64: Managing Indeterminate Thyroid Nodules, with Dr. Kimberly Vanderveen from Denver Center for Endocrine Surgery


Kimberly Vanderveen, MD is a Colorado native and graduate of Bear Creek High School in Lakewood, CO. She received her bachelor’s degree with honors from Muhlenberg College in Allentown, PA. She then earned her medical degree from Northwestern University in Chicago, IL in 2001.
In this episode, the following topics are discussed:
* Two roads of tests: rule out and malignant markers
* Rule-out tests picks up innocent behavior pattern. Most common is Afirma
* Malignant markers, or rule-in tests, are useful at determining extent of surgery, and help avoid a second or third surgery. ThyroSeq, ThyraMIR, Rosetta
* Do patients get both tests? Rule out and behavior?
* Approximately 15% of FNA’s come back indeterminate. Some centers as high as 30%
* Managing indeterminate nodules when a patient chooses no surgery.
* Taking into account emotional, financial, and lifestyle goals of the patient.

63: Take a Step Back⎢Thyroid Surgery with a Clear Mind, with Dr. Bryan McIver from Moffitt Cancer Center


Bryan McIver, MD, PhD
Dr. McIver contributes to Moffitt Cancer Center almost 20 years of clinical experience in the care of patients with endocrine diseases, specializing in the evaluation of patients with thyroid nodules and thyroid cancer. He has a particular interest in the management of patients with advanced and aggressive forms of cancer and the role of genetic and molecular techniques to improve the accuracy of diagnosis.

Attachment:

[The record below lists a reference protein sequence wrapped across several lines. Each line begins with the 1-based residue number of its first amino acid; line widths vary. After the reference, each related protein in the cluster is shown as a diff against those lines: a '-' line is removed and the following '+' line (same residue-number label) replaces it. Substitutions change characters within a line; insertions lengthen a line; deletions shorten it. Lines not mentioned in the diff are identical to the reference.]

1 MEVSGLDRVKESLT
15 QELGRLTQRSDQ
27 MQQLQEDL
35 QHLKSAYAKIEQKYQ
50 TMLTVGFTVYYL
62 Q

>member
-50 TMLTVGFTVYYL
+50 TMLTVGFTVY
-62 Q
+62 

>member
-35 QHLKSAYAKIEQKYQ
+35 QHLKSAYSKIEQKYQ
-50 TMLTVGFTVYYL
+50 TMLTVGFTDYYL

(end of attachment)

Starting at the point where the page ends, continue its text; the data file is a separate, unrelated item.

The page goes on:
Most nodules are benign
When to do a biopsy
How to interpret the results of biopsy
Advances in thyroid cancer
Ultrasound technology advancements
Molecular markers
Cytopathology categorizations
Molecular marker technologies
Gene expression classifier

61: Drug Resistant Thyroid Cancer, with Dr. Carmelo Nucera from Harvard Medical School


Carmelo Nucera, M.D., Ph.D., is currently an Assistant Professor at Harvard Medical School, Boston, in the Division of Cancer Biology and Angiogenesis (Department of Pathology), Beth Israel Deaconess Medical Center. Dr. Nucera received his M.D. and Ph.D. in Experimental Endocrinology and Metabolism from Italy.
In this episode, Dr. Nucera discusses a combination drug therapy using vemurafenib and palbociclib represents a novel therapeutic strategy to treat papillary thyroid carcinoma (PTC). 

60: Pregnancy and Thyroid⎥Hypothyroidism and Hyperthyroidism, with Dr. Angela Leung from UCLA


In this episode, the following topics are explained:
* Optimizing thyroid health prior to conception
* Thyroid issues that affect pregnancy
* Hypothyroid as result of surgery or Hashimotos
* Hyperthyroidism and pregnancy
* Adjusting current thyroid treatment, meaning optimizing thyroid levels by adjusting dosage of thyroid medication
* TSH levels in light of pregnancy
* Planned pregnancy usually means a dose increase

59: No Biopsia es 100% Exacta⎥Exámenes Moleculares son los Mejores, con Dr. Paul Y. Casanova


Dr. Paul Y. Casanova-Romero, M.D., M.P.H., F.A.C.P., F.A.C.E, E.C.N.U, que se unió a Palm Beach Diabetes y Endocrine Specialists en 2012, recibió su grado médico con honores (Summa Cum Laude) y Doctor en Ciencias Médicas (DMSc), de la Universidad de Zulia, la Escuela de Medicina en Venezuela.
* ¿Cómo se identifican los nódulos y por qué ocurren? autoexamen o en la oficina del médico
* La mayoría de los nódulos son benignos pero ocurren porque en mas de 70% de la población